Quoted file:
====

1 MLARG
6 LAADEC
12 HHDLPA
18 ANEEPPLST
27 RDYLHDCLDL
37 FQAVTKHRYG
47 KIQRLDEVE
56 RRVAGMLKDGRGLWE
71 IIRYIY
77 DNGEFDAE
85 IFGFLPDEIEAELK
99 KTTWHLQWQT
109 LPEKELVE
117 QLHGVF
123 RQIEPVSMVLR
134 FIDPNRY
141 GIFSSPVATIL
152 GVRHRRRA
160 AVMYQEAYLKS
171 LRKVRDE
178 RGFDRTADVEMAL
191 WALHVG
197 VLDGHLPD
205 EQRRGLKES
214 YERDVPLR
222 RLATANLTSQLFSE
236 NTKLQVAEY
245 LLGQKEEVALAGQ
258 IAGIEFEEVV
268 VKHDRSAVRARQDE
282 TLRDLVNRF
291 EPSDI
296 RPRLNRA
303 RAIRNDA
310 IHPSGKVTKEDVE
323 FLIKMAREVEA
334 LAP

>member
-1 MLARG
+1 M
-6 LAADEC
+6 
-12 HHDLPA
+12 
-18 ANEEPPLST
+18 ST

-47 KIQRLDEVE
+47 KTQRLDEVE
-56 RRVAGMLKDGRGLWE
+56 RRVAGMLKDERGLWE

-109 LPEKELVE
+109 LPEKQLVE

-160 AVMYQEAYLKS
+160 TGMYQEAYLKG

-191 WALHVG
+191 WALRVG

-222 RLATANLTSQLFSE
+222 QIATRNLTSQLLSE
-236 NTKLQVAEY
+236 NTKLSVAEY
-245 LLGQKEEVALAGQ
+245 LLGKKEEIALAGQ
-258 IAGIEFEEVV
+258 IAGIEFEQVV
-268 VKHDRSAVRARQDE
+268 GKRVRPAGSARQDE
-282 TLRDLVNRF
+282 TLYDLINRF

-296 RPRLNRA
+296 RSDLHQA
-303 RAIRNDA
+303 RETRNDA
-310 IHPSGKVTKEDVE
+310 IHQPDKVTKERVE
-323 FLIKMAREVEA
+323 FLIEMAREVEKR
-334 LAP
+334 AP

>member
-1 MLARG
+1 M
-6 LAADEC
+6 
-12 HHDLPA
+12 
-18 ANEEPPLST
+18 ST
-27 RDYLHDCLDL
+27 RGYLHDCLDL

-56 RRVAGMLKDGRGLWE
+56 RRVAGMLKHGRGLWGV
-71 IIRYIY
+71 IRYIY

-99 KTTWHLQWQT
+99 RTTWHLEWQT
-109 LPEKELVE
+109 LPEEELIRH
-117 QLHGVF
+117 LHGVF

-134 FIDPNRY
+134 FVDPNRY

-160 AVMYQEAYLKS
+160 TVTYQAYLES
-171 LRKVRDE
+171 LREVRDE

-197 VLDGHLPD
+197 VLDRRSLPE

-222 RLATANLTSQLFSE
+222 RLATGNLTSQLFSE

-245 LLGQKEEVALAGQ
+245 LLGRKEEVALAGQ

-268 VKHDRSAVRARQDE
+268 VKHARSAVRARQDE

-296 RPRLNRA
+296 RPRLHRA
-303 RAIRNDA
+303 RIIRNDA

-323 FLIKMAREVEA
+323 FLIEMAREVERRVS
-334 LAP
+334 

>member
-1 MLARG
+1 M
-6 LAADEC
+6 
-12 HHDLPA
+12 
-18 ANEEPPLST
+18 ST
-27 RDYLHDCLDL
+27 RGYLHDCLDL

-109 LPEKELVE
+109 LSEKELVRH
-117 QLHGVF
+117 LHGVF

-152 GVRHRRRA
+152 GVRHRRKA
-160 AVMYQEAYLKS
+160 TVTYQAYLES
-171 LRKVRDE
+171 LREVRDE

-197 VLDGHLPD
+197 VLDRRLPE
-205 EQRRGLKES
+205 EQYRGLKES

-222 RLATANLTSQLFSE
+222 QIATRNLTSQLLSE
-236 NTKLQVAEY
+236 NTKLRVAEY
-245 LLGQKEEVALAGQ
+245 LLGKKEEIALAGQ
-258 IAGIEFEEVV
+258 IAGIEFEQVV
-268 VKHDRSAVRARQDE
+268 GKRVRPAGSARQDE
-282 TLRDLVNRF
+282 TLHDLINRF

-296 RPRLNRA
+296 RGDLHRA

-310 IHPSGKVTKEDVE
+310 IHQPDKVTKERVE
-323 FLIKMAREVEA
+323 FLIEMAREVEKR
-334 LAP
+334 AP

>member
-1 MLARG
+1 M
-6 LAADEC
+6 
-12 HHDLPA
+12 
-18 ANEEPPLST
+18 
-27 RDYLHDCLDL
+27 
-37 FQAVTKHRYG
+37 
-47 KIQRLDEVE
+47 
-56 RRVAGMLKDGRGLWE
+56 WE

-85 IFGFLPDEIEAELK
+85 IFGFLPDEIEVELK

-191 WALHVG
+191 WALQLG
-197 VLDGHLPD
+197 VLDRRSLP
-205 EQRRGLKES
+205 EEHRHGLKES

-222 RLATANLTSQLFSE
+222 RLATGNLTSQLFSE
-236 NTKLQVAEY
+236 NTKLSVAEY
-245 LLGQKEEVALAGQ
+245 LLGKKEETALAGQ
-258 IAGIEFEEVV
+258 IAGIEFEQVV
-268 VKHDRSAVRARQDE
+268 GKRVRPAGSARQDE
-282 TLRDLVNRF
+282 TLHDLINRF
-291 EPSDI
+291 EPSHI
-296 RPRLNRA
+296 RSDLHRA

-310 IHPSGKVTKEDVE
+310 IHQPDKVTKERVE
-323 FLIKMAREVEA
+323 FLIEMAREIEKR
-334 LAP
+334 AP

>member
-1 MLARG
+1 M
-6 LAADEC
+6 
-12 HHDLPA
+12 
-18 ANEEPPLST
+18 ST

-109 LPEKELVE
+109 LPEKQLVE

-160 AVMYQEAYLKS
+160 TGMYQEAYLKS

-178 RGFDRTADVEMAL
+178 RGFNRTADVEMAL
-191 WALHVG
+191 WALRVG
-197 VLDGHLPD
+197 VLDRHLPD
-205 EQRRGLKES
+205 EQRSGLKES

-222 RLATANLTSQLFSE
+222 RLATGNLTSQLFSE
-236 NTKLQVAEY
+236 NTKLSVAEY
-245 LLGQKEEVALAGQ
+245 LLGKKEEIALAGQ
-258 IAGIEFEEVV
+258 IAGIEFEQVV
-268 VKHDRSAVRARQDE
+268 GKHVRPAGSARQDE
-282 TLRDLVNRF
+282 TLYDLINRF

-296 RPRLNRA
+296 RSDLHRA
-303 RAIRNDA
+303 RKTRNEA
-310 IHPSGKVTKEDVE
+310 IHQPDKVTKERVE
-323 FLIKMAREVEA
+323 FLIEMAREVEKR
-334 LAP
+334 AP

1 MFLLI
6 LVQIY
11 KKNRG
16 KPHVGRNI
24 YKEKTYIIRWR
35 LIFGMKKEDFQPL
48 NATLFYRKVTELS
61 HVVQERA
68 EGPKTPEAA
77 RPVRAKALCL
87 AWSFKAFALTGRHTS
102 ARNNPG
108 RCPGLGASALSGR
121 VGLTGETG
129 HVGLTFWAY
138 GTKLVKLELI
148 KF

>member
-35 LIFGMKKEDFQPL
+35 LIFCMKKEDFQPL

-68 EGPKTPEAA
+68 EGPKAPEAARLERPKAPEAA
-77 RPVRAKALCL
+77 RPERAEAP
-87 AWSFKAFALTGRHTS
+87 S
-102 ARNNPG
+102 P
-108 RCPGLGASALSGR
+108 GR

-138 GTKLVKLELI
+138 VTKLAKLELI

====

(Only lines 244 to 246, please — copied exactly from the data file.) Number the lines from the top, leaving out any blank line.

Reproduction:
+268 GKHVRPAGSARQDE
-282 TLRDLVNRF
+282 TLYDLINRF